Brussels Still Waiting for Croatia’s Request to Finance Pelješac Bridge

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European Commission could finance as much as 85 percent of the total cost of the bridge.

The European Commission is still waiting to receive from Croatia an application for funding of the construction of the Pelješac Bridge which has been planned now for 13 years. Government in Zagreb says that the request is being prepared, but that it does not know when it could reach Brussels, reports Večernji List on October 18, 2016.

Croatian government expects that the European Commission will finance 85 percent of the total cost of the 2 billion kuna project which includes the bridge with connecting roads. The rest would be paid by Croatian taxpayers. “This is what Croatian authorities want. At this moment, we cannot confirm this ratio because we are still waiting for an official notification of the project and the feasibility study”, says a source in Brussels who works on the financing of projects in Croatia. “I do not have any information when we might receive the application.” Another person from the same office said in October 2015 that they were “expecting to receive the application at the beginning of 2016”, which did not happen.

Although there is no immediate deadline, the application must reach Brussels by 2020, when the current seven-year financing period ends. Croatia has available in total about 51.7 billion kuna (6.8 billion euros), some of which should be spent for connecting the southern part of Croatia with the rest of the country by building the 2.4 kilometres long bridge between the mainland and the Pelješac peninsula, bypassing Bosnia and Herzegovina. At that location, Croatia is divided into two non-contiguous parts, so now people travelling from one part of Croatia to another need to pass through Bosnia and Herzegovina or use a ferry.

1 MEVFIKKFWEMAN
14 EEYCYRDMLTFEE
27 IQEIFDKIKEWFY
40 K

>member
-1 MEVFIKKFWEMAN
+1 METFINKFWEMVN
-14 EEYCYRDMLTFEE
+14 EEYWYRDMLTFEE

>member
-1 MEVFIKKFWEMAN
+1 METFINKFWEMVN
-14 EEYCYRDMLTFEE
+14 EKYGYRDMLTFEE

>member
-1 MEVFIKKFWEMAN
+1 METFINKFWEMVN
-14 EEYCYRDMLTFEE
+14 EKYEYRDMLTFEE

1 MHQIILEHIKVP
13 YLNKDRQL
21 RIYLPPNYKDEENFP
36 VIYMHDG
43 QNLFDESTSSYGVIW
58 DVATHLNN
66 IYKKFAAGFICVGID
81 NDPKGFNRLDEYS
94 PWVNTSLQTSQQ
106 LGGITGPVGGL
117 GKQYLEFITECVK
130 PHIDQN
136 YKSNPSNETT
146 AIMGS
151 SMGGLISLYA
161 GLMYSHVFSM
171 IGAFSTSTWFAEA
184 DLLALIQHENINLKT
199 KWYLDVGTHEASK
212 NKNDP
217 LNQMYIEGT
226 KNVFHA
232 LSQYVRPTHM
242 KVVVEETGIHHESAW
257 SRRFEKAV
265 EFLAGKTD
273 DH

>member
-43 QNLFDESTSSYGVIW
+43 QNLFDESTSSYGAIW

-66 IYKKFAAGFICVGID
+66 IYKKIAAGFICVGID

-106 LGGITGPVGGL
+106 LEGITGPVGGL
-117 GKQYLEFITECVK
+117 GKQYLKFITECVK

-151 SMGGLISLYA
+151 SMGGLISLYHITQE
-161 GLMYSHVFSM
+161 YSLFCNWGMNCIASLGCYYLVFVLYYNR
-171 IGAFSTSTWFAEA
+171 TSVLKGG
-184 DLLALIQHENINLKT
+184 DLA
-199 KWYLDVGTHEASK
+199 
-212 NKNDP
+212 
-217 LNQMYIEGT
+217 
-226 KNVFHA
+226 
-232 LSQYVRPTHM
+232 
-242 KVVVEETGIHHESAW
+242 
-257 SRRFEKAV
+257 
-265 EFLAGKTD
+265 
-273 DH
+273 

The Ministry of Regional Development and EU Funds says it will send to Brussels all the necessary documents as soon as it receives them from the Ministry of Maritime Affairs, Transport and Infrastructure. David Radas from the office of the Transport Minister Butković says that they “cannot foresee any timeframe” for sending the application to the European Commission. “Both ministries have provided administrative support to Croatian Roads public company, which is implementing the project”, says Radas. Croatian Roads announced on 21 June a tender for construction companies interested in building the bridge. However, the tender was suspended on 7 October due to complaints of several participants.

Minister Butković said on 20 June that the construction could start in early 2017. “I believe that this is realistic”, says Nikola Dobroslavić, Prefect of the Dubrovnik-Neretva County. “The government has declared that this project is of the highest priority, so I expect that all project phases will take place as planned”, he adds.

After Croatia sends an official application, the European Commission will have three months to reply, which should finally determine the fate of the project which was first mentioned in the election campaign in 2003, when it was promised by then HDZ president Ivo Sanader. Croatia will request from the European Commission to co-finance the project with the maximum share of 85 percent of the total value of the bridge and connecting roads.


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